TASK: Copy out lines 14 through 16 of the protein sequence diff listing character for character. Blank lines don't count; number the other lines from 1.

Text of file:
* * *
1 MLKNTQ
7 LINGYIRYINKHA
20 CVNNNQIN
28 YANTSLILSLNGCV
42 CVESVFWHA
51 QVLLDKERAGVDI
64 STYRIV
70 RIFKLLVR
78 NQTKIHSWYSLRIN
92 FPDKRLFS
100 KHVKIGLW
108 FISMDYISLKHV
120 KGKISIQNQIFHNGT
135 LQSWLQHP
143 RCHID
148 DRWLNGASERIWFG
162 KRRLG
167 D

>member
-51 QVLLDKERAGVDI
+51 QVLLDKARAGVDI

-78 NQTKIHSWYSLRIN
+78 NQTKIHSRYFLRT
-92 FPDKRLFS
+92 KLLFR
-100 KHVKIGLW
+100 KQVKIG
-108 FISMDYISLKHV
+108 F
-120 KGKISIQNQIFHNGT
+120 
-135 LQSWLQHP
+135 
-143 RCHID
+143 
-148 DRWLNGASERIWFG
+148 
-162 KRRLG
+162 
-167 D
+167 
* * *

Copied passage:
135 LQSWLQHP
143 RCHID
148 DRWLNGASERIWFG